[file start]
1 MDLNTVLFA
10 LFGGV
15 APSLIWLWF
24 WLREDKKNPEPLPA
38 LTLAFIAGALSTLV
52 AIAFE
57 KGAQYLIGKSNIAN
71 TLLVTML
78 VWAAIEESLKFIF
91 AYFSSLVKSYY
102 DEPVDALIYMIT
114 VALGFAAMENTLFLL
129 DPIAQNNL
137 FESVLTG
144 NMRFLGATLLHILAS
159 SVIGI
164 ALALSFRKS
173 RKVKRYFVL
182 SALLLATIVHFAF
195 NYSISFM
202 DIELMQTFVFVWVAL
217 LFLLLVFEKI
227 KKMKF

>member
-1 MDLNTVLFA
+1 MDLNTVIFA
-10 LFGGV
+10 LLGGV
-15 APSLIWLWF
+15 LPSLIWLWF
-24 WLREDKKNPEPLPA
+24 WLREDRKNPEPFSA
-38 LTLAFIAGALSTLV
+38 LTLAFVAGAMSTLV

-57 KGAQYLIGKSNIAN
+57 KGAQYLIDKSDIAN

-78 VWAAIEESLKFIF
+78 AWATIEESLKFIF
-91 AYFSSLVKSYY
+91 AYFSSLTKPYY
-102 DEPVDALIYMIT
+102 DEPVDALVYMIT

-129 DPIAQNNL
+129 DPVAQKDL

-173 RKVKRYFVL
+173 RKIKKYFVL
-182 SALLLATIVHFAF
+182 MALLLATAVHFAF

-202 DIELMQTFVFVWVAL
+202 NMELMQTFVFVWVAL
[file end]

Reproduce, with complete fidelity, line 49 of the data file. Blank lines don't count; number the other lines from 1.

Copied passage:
-202 DIELMQTFVFVWVAL